Defining “Fair” and Maintaining Public Safety
With capacity set at just over 200 inmates and an actual daily average population closer to 400, Whatcom County’s jail is beyond crowded.
Since 2016, whenever the jail has reached capacity, both pre-trial inmates and those serving sentences ordered by municipal, tribal and county courts in Whatcom County have been routinely transported to jail in Yakima County, a three-and-half hour drive away from support networks of family and friends.
Approximately 60 percent of the jail population on any given day may be in pre-trial status, still awaiting initial hearings and bail-setting, or unable to afford bail. Pre-trial detainees are among those transported out of the county. And tight quarters in a crowded jail complicates screening for the large number of detainees with mental health issues.
While the issues are well known by those administering courts and managing the jail, expanding capacity is unlikely anytime soon. A proposal to raise funds to renovate, repair and expand the county’s jail facilities and to improve community-based mental health treatment, detoxification and other efforts to keep people out of jail and the criminal justice system was rejected by 59 percent of voters last November. A similar proposal was voted down in 2015.
So, what to do?
Courts across the county are implementing alternatives that keep people out of jail to help alleviate crowding, avoid cross-state travel time and cost and provide better conditions for the substantial number of people suffering from mental illness who end up in jail. One of the key alternatives is to use ankle bracelets, which allow people not deemed a safety risk to go on with their lives while meeting legal obligations. The bracelets use electronics to monitor alcohol use, geographical location and is one of several successful tactics helping to relieve the crush. And save money.
In 2017, 332 defendants from the City of Bellingham completed serving their sentences on electronic home monitoring*, which involves the bracelets. They served 8,392 days at a cost for the service at $89,285.64, according the Court Administrator Darlene L. Peterson. That program saved local taxpayers $878,160.36, based a daily jail rate of $108.00.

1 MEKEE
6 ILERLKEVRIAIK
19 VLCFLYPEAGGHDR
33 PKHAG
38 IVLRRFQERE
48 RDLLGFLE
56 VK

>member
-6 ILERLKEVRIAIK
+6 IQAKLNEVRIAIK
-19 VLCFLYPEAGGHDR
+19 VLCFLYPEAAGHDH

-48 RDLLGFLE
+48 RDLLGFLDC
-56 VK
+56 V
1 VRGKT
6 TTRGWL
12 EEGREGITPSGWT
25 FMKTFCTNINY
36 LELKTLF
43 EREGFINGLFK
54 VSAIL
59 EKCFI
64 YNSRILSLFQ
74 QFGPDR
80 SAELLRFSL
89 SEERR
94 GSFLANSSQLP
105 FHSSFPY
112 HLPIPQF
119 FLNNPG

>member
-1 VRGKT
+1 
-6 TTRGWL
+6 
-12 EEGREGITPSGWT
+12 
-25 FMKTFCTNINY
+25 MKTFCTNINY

The ankle bracelet program showed another success – 98 percent of those authorized for that program successfully completed their sentences.
The electronic monitoring program used by Bellingham Municipal Court is determined by the judge on a case-by-case basis, contingent on risk assessment, best practices and experience gained since Bellingham began using the program in 2016. Municipal Court hears misdemeanor cases for offenses such as shoplifting, driving under the influence, traffic cases, disorderly conduct, and others.
“We’re concerned with safety of protected parties and the general public, and with keeping individuals out of custody when appropriate,” said Bellingham Municipal Court Judge Debra Lev.
How the Bracelets Work
Two types of bracelets can be used.
One uses GPS (global positioning system) technology to track the location of the wearer. The judge determines if an individual is allowed to go to work, keep medical or mental health appointments or meet other commitments. This enables people to continue to care for their families, keep their jobs and stay on track with treatment programs and healthcare.
The GPS bracelet provides continuous, precise information on an individual’s location, said Barbara Miller, Executive Director of the not-for-profit Friendship Diversion Services which provides the bracelet program to Bellingham Municipal Court. The system can be programmed to report when the wearer enters a restricted zone, thereby enabling authorities to keep defendants away from those protected by court orders and immediately alerting authorities to violations.
The GPS bracelets also remind defendants about where they are not permitted to go, Lev said. This is particularly useful for those with mental health issues that can interfere with remembering or following directions — including court orders to stay away from particular areas or businesses.